Today’s photograph and written entry is courtesy of Anthony (Tony) Aiello, the Gayle E. Maloney Director of Horticulture and Curator at the Morris Arboretum of the University of Pennsylvania. I’ve had the pleasure of meeting Tony a couple times over the past decade during meetings of the North American China Plant Exploration Consortium. Much appreciated!
This photo of Acer henryi (Henry maple) was taken recently at Niu Bei Liang Nature Reserve, in the Qin Ling mountains of Shaanxi Province, China. This was a remarkable location, in which we saw nine species of maple, and the identity of one of these is a mystery. The Acer henryi were growing in scattered places throughout the forest, often in clearings, and were showing early signs of this outstanding fall color. Unfortunately, we did not find any seed to collect. The other maples seen in this area were: Acer cappadocicum subsp. sinicum, Acer ceriferum, Acer davidii, Acer erianthum, Acer oliverianum, Acer pectinatum subsp. maximowiczii, Acer shenkanense (Acer tricaudatum), and the unknown species.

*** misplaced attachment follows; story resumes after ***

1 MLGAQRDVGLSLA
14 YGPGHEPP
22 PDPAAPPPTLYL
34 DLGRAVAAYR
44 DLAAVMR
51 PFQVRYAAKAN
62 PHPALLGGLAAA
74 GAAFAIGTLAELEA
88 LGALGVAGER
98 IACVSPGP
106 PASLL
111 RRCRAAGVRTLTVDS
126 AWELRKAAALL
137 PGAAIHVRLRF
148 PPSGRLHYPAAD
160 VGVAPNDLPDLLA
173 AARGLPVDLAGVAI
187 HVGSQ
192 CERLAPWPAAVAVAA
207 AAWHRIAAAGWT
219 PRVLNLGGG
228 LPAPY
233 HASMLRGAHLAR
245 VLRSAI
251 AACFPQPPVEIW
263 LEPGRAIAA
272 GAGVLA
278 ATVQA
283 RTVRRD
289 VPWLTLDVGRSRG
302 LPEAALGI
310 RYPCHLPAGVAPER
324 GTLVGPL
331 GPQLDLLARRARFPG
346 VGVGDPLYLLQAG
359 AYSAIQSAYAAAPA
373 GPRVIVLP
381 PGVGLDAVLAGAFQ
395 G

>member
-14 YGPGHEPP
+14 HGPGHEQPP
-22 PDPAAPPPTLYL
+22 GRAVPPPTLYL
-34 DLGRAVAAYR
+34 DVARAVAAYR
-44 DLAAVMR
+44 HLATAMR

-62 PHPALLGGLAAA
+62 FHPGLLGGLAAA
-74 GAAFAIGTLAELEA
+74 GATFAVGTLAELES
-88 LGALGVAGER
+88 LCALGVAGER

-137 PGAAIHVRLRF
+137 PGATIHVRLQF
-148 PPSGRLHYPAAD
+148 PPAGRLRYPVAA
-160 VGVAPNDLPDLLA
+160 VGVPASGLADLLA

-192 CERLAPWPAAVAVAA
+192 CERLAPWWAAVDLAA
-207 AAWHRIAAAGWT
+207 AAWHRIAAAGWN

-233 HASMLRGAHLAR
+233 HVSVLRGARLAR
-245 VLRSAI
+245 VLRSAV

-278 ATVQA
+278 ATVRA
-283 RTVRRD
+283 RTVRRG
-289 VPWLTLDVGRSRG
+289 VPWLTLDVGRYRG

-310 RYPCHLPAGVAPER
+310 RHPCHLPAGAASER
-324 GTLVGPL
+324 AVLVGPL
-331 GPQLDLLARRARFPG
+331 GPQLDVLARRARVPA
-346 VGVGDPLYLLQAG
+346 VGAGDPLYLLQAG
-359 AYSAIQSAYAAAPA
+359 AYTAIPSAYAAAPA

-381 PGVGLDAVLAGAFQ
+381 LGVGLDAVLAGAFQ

Acer henryi is found in botanic gardens but otherwise is not widely grown as an ornamental in North America. It is a handsome tree, with very clean summer foliage and outstanding fall color, ranging from deep purples to brilliant reds. As a result it merits more attention and would make an excellent small landscape plant.
Daniel adds: Acer henryi also has a lengthy chain of winged fruits, which provide additional interest. The species is named after Irish plantsman Augustine Henry, the first person of European descent to encounter and collect it.
Lastly, as an aside to local readers, the VanDusen Cedar Lecture Series hosts Ron Long speaking on a topic of great interest to me tonight, “The Unique Plants of Southern Oregon”.